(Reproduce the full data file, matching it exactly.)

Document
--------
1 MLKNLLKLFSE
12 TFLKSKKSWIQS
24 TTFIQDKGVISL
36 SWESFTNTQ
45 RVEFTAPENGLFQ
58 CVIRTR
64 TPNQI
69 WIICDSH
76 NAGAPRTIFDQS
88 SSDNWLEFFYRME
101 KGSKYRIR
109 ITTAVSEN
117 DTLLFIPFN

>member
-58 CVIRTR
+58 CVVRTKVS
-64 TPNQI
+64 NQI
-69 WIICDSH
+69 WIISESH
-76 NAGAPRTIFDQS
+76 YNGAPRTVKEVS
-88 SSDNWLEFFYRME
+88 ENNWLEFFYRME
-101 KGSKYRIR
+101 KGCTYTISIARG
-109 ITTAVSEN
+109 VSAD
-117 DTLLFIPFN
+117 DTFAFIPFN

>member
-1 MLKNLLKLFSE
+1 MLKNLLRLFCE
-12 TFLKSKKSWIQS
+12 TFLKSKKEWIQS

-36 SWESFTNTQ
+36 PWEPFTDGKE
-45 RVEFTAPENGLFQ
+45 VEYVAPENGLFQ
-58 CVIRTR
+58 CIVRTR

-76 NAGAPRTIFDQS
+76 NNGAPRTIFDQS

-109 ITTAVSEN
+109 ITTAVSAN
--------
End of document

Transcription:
1 MLKNLLKLFSE
12 TFLKSKKSWIQS
24 TTFIQDKGVISL
36 SWESFTNTQ
45 RVEFTAPENGLFQ
58 CVIRTR
64 TPNQI
69 WIICDSH
76 NAGAPRTIFDQS
88 SSDNWLEFFYRME
101 KGSKYRIR
109 ITTAVSEN
117 DTLLFIPFN

>member
-58 CVIRTR
+58 CVVRTKVS
-64 TPNQI
+64 NQI
-69 WIICDSH
+69 WIISESH
-76 NAGAPRTIFDQS
+76 YNGAPRTVKEVS
-88 SSDNWLEFFYRME
+88 ENNWLEFFYRME
-101 KGSKYRIR
+101 KGCTYTISIARG
-109 ITTAVSEN
+109 VSAD
-117 DTLLFIPFN
+117 DTFAFIPFN

>member
-1 MLKNLLKLFSE
+1 MLKNLLRLFCE
-12 TFLKSKKSWIQS
+12 TFLKSKKEWIQS

-36 SWESFTNTQ
+36 PWEPFTDGKE
-45 RVEFTAPENGLFQ
+45 VEYVAPENGLFQ
-58 CVIRTR
+58 CIVRTR

-76 NAGAPRTIFDQS
+76 NNGAPRTIFDQS

-109 ITTAVSEN
+109 ITTAVSAN